At that point, we will discover that most of the flamboyant Napster rhetoric of the last year had no foundation: people have not been embracing p-to-p for itself; they just were enthusiastic about easy access to free music. While the music industry may have been slow in "getting it", it's now getting it better than anyone else.

Here's the scenario. The record industry (like any other business based on intellectual property) assumes that it is materially impossible to build a 100 per cent foolproof system to prevent any intellectual property theft, appropriation or misuse. By flexing its legal muscles and pushing Napster and similar services aside, the industry will ensure that the only room left will be for "pure" p-to-p music exchanges which are, as stated earlier, more complicated, much less attractive for mainstream users, and insular – they're not connected to each-other

If the record companies simultaneously launch and promote their own legitimate services (and they're all working on this; either overtly, as in the Duet project, or secretly, as with Bertelsmann's Snoopstar), and if they can guarantee a rewarding, easy, flawless customer experience, they'll be pushing free services more and more into the underground.

Now consider Metcalfe's Law – named after the American entrepreneur who defined it. It states that the actual value of a network equals the square of the number of its members. In other words, the beauty of a service like Napster is proportional to the number of its users. A single, easily accessible system, with 60 million users sharing hundreds of millions of music files and all at each other's disposal is an irresistible proposition. But 10 or 20 smaller, complex and incompatible services may not be a match for an easy-to-use, secure, paid-for-but- not-too-expensive legal online music distribution system built and managed by the industry itself.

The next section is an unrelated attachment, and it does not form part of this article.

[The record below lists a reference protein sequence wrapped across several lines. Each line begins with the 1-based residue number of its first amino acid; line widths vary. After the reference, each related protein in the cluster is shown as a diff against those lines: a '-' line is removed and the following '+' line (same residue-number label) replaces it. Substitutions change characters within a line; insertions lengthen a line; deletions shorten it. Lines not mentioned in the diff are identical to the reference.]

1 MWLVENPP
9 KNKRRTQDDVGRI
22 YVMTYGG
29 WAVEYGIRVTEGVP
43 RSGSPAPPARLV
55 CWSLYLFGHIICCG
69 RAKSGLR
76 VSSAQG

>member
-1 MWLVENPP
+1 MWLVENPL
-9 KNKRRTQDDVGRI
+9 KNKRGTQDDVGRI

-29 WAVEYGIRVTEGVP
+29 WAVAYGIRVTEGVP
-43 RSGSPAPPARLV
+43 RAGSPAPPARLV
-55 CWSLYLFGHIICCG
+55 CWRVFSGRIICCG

Business, somebody once said, is the continuation of war with other means. You may disagree, but you've got to acknowledge that what the industry is trying to perform here is just the p-to-p version of the old "divide and conquer" tactic.


© 2001 Jose M. Guardia, Barcelona -- All Rights Reserved